Picking Up Where Left Off Years Ago
A long time ago, not in a galaxy far, far away…
I bought a Millennium Falcon model from Amazon. I opened the box with excitement, only to be hugely disappointed by what I found. Flimsy plastic, poor sculpt quality, and worse; the most horrendous cockpit “detail” you could imagine. In fact, it’s an insult to refer to the cockpit as having “detail”.
For a Star Wars fan to open a model of their favourite star ship, and find the cockpit at two atrocious pilot figures, and only two seats and know control panel, at first I couldn’t believe that was all the cockpit detail the kit offered!
I started to scratchbuild a cockpit, but it was pretty ropey to start with. I ripped this out and started again, and sat the model in a plastic container until I had the energy to pick it up. That was probably, erm, maybe five years ago!?!
I have to admit that I have since purchased a number of far better Millennium Falcon models, but I really want to finish something I’ve started, and also the challenge interests me.
Scratch Built Cockpit
The original kit has no control panel, and quite frankly looks awful. I have a photoetch cockpit for another falcon, but I couldn’t bring myself to use it on this kit. Instead I’d use the photoetch as inspiration for a scratchbuilt panel.
I created a control panel using plastic card, and chopped the original cockpit seats into separate seats. I had some other seats I ordered years ago that I’m using for the navigational panel seats.
This was already primed black all ready, and looks passable. I’m happy enough to with it.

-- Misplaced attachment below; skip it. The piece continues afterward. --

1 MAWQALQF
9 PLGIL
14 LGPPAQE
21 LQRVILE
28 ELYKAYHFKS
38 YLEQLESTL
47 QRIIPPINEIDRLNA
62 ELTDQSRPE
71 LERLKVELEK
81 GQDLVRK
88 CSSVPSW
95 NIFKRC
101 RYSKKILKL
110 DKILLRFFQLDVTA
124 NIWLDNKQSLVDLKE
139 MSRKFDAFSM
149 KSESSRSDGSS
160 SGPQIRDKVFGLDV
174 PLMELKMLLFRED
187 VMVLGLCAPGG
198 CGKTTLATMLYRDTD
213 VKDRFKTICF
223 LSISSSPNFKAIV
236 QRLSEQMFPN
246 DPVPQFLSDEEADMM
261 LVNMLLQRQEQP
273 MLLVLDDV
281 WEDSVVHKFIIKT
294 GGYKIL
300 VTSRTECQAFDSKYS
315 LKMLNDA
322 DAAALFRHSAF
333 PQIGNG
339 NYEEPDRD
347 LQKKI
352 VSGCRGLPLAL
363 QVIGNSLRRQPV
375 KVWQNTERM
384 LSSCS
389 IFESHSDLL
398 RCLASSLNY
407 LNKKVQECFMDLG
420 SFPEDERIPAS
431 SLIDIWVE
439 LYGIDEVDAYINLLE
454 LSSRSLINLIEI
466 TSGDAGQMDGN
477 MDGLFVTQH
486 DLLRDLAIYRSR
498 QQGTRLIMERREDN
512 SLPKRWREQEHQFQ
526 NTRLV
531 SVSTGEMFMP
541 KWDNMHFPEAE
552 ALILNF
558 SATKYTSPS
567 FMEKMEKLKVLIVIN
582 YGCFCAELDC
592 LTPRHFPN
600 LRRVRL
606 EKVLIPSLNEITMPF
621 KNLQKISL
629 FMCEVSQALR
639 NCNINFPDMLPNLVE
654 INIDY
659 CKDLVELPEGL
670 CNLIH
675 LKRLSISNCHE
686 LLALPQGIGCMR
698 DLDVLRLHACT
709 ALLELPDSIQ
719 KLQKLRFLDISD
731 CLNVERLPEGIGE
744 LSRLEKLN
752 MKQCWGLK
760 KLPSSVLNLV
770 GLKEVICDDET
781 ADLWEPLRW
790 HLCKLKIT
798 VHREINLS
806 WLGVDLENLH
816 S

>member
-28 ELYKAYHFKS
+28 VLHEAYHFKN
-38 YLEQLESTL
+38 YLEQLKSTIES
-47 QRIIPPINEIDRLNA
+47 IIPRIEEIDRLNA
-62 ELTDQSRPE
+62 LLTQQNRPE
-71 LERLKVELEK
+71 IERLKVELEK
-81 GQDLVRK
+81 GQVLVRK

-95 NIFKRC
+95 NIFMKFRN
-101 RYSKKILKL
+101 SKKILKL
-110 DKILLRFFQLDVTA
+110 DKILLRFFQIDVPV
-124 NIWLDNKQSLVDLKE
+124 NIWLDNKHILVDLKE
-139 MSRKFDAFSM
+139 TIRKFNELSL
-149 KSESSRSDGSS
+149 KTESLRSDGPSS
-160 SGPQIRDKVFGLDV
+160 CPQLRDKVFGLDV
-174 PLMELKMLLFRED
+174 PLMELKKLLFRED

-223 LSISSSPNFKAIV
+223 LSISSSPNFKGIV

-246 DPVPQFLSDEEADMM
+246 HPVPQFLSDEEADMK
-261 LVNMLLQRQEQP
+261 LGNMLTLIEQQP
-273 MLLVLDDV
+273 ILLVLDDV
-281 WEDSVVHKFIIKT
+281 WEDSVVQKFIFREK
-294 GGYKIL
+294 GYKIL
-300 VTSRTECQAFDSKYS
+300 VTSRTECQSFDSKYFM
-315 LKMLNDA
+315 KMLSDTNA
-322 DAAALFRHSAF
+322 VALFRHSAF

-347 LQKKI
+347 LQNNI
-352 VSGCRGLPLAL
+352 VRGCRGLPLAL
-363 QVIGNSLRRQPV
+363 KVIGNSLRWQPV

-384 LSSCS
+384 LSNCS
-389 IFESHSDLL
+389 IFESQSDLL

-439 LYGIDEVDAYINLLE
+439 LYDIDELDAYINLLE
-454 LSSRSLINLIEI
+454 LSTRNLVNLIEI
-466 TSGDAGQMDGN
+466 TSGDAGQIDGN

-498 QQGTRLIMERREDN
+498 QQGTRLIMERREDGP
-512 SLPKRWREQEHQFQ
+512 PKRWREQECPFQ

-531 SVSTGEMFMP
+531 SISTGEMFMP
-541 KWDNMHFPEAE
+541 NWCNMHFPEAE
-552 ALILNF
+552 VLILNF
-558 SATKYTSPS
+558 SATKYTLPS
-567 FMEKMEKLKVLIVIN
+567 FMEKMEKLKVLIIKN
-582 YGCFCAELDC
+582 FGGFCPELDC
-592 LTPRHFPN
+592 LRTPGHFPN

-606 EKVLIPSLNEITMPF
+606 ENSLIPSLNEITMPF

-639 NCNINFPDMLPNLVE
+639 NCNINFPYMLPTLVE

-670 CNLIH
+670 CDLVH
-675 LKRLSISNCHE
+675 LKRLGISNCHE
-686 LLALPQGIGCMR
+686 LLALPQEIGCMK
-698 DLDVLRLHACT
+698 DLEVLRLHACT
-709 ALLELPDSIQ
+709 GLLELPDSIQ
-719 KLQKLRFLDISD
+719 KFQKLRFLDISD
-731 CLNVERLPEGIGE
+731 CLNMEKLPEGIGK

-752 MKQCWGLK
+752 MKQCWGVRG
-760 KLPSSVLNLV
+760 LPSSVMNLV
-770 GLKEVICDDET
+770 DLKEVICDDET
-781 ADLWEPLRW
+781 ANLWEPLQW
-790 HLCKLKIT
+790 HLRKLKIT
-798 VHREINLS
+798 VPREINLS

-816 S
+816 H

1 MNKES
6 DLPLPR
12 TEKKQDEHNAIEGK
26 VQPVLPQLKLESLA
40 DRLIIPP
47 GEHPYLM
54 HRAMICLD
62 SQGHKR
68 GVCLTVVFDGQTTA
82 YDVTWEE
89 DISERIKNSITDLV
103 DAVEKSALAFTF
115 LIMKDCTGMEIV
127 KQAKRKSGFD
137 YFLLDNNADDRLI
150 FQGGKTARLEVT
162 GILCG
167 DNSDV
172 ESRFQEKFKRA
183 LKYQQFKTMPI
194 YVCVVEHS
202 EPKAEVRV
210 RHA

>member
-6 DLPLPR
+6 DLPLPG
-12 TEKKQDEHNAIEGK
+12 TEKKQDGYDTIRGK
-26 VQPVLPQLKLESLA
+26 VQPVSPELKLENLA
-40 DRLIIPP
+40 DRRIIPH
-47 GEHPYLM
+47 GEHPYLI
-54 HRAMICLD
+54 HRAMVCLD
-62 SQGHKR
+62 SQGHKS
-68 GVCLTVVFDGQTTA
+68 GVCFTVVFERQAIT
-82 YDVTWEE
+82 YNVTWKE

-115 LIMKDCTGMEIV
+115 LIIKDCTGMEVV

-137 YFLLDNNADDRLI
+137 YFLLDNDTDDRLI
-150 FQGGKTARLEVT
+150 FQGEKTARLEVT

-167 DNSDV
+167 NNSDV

Han Solo and Chewbacca
If the cockpit was sparse, the quality of the Han Solo and Chewbacca models was laughable.
I thought long and hard about what to do about this, and eventually it struck me! As a kid I had a Star Wars Micromachines toy that had two seated pilots for the Millennium Falcon. I dug these out at my parents house, and as if by miracle, they fit perfectly! I couldn’t believe my luck!
Today I broke out the airbrush to add an undercoat. As these figures are a rubbery plastic, I know I have to be careful with a primer to make sure the acrylic paint sticks and doesn’t come off. I used straight white, rather than zenithal primering as I would normally, just because the scale is so small, all shading will be done via washes.
The scale is close enough, and although Micromachines are hardly the most detailed figures in the world, they still look way better to the ones in the stock kit. I think it’s going to look way better, and I’m looking forward to painting them.
I’m planning on adding some extra detail to the cockpit windows (it’s missing a “strut”), then putting it together without the pilots.
The pilots will be painted simply, neatly and shaded with washes going for an overall effect over heavily detailed, as you won’t see much of them. Once done I’ll stick them on their seats and make sure everything fits together.
I won’t put the console and base panel and glue it all, as I’ll need to take it apart to paint the externals (it will need some masking). As there aren’t many parts, once the cockpit is sorted, there won’t be much more to build once this is sorted.